In 2001, after the tech bubble burst and he lost his job, he began to worry that God was punishing him for not entering ministry. With a sizable severance package, he put the job search on hold and threw himself into reconnecting with his faith. He reread the Bible, consumed volumes on religion and philosophy, debated with atheists on the Internet and began thinking about going to seminary.

Then it all fell apart. Not in one fell swoop, but in stages. Dillahunty remembers arguing in an online discussion forum about a biblical passage in which God sends two bears to kill 42 children who were taunting a prophet.

That's just immoral, he remembers thinking. Why had he never noticed it before? At first, he was angry with himself. "You really should have investigated this earlier," he thought. "You've believed things that aren't justified for so long."

He started talking to members of the Atheist Community after seeing the cable show. In 2005, he began doing a guest spot on the program. In January 2006, he took over as host. By May, members had elected him president of the group of about 100.

People are pleased with Dillahunty's leadership, longtime member Keith Berka said. "Matt is superb," he said. "He knows more theology than most Christians."

Finding his calling

The work consumes Dillahunty. He spent five hours on a recent Monday deconstructing Jesus' Sermon on the Mount for an e-mail debate he was having with a Christian. He also speaks out on issues of church-and-state separation — a key priority for the community — and bigotry against atheists. A recent University of Minnesota survey showed that atheists are the least-trusted group in the country.

Last year, after a relative discovered Dillahunty's work on the Web and confronted him, Dillahunty realized that he would have to tell his parents. His father was stunned. He sent Dillahunty an apologetic letter saying he had failed him as a father and a spiritual leader. He said he regretted that his son would never be able to love anyone because atheism is a selfish belief.

His mother gave him books on Christianity and vowed to keep trying to return him to the fold.

He doesn't expect to convince them that their beliefs are wrong. But it's hard to shake his frustration with the labels they've given him: selfish, immoral, lost.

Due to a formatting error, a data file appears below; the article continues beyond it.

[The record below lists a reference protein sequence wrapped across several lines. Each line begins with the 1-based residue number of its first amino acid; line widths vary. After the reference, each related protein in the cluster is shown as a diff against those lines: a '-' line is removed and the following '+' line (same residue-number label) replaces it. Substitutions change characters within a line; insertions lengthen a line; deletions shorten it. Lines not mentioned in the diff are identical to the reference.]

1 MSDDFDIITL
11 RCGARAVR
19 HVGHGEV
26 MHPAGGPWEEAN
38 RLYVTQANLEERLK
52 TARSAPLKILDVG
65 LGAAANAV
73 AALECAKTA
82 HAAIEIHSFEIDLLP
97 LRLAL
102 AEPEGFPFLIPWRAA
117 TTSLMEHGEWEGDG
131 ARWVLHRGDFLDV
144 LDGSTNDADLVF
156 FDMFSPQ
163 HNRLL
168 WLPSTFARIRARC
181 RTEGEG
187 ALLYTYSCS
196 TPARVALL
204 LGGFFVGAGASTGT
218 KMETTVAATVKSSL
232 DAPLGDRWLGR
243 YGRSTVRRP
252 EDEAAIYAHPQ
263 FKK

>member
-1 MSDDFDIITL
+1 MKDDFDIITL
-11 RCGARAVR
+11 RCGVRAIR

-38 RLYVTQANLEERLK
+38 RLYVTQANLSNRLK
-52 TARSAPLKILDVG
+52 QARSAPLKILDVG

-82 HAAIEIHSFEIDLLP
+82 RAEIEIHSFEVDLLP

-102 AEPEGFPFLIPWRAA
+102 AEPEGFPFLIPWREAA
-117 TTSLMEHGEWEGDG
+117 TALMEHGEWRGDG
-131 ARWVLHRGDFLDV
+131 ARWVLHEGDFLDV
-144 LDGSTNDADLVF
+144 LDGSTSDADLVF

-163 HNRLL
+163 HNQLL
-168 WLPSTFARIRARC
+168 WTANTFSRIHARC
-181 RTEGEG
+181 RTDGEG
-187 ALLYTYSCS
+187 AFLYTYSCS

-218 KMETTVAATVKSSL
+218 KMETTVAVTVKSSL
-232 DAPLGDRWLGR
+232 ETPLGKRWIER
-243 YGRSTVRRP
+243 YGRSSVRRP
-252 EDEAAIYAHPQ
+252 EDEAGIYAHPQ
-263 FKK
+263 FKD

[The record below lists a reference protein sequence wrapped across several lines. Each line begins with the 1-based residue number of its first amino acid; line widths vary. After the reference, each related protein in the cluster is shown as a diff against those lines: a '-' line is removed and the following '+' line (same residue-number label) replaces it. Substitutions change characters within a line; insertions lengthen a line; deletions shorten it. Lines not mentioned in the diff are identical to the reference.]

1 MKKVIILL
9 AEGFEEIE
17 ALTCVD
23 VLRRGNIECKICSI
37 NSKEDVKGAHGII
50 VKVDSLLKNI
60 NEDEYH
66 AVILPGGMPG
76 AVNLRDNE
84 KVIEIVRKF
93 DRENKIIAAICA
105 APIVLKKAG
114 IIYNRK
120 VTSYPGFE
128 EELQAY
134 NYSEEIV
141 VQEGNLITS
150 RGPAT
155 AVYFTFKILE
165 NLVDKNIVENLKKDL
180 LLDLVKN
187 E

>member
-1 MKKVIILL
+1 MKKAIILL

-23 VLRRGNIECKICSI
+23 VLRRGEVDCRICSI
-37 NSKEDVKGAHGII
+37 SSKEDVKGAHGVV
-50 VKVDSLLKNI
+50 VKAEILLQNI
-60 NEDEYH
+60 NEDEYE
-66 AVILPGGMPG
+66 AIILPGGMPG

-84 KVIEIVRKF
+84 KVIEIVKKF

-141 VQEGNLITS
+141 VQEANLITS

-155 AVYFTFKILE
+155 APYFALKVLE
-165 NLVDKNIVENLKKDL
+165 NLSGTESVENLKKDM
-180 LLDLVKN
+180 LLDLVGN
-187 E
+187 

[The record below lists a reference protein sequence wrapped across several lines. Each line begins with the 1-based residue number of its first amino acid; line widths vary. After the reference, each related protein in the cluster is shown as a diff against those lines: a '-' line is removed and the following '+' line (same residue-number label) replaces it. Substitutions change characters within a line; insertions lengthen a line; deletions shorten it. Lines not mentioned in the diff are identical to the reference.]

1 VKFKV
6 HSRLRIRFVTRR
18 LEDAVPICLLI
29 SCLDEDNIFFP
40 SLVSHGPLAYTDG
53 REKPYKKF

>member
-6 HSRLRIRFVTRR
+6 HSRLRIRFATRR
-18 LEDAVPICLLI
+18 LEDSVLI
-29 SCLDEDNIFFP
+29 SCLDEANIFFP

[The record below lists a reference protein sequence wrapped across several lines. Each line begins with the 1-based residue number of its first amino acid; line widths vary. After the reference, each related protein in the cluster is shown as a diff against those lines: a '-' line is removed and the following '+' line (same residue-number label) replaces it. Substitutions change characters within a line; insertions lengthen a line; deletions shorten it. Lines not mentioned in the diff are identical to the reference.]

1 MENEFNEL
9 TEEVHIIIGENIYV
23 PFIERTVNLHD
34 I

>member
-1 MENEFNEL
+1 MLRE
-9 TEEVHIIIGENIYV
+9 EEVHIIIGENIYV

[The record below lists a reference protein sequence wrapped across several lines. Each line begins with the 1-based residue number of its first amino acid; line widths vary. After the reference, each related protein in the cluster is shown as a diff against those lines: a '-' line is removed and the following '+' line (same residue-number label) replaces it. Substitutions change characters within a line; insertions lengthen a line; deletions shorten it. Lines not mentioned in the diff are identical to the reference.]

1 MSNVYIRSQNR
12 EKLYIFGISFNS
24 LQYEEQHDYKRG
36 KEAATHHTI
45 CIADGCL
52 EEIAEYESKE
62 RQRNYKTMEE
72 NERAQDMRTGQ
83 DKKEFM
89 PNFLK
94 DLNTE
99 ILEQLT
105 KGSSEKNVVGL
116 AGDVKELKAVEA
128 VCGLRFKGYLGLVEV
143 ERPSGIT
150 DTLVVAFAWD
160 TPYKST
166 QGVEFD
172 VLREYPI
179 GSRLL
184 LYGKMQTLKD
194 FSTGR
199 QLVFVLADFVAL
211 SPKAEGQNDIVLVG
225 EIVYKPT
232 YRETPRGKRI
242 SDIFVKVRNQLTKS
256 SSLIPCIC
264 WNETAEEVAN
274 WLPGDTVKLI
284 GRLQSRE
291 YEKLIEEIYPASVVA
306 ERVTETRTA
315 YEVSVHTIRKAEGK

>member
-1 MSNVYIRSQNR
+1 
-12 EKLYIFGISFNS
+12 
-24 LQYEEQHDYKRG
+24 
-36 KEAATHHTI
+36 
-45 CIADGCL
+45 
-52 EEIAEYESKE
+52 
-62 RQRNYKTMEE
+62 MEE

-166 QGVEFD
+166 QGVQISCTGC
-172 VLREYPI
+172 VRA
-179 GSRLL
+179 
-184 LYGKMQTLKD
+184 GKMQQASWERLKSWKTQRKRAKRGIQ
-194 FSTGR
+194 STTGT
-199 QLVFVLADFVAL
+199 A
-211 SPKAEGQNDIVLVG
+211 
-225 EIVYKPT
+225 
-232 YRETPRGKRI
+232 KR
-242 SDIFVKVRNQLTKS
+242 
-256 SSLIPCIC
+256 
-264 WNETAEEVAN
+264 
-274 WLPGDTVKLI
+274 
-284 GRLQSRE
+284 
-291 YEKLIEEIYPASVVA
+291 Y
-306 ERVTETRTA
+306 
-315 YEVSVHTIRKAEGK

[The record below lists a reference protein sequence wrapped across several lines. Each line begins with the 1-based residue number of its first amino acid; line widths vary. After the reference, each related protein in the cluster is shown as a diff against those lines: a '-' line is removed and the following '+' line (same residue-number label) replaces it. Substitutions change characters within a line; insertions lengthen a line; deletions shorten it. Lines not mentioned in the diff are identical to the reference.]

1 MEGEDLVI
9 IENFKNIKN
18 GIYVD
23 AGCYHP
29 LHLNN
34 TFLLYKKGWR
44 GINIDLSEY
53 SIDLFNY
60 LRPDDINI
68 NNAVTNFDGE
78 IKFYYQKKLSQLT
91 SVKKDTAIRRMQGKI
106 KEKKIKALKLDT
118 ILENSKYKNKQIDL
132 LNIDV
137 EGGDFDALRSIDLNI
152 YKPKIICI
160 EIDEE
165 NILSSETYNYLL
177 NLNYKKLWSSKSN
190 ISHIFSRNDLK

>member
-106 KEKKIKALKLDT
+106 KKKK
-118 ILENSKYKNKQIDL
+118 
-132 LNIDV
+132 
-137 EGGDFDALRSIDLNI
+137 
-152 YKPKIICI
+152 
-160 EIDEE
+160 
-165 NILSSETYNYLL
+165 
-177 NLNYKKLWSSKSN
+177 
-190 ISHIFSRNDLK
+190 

"You can build a moral code rationally from a few philosophical precepts," Dillahunty said. His basic principle of ethics is "do the most good and the least harm possible."

Even when dealing with shrill, dogmatic callers on his TV show. He tries to hold his caustic tongue, although he doesn't always succeed. But Cory is polite and hesitant and, most importantly, sincere.

"But how do you explain us?" Cory persists.

With a mischievous grin, Dillahunty begins to lecture about the sperm and the egg. Then he grows serious. He wants the caller to understand. It's more important, in Dillahunty's mind, to have understanding than knowledge. "Even if we don't have an answer . . . that's still not a good reason to say we have a God."

"What do you think is going to happen after you die, bro?" Cory asks.

"I think I'm going to be dead."

The conversation starts to build. What does it mean to have faith? Why should someone follow the Bible? But Cory's call came too late. Dillahunty's clock ticks down the final seconds of the show. "The show's going to cut off in . . ." he tries to tell Cory. Then they're off the air. "Now."

There's no caller ID. Technicians say the station can't track Cory down.

Dillahunty wants to stay engaged, to keep the discussion going. There's always the hope that Cory or other viewers will show up at the restaurant where the atheist crew gathers after the show (the public is invited to join members for dinner). Dillahunty packs up his Bible and laptop and heads for the door.; 445-3812

On the Web: For more information on the Atheist Community of Austin, go to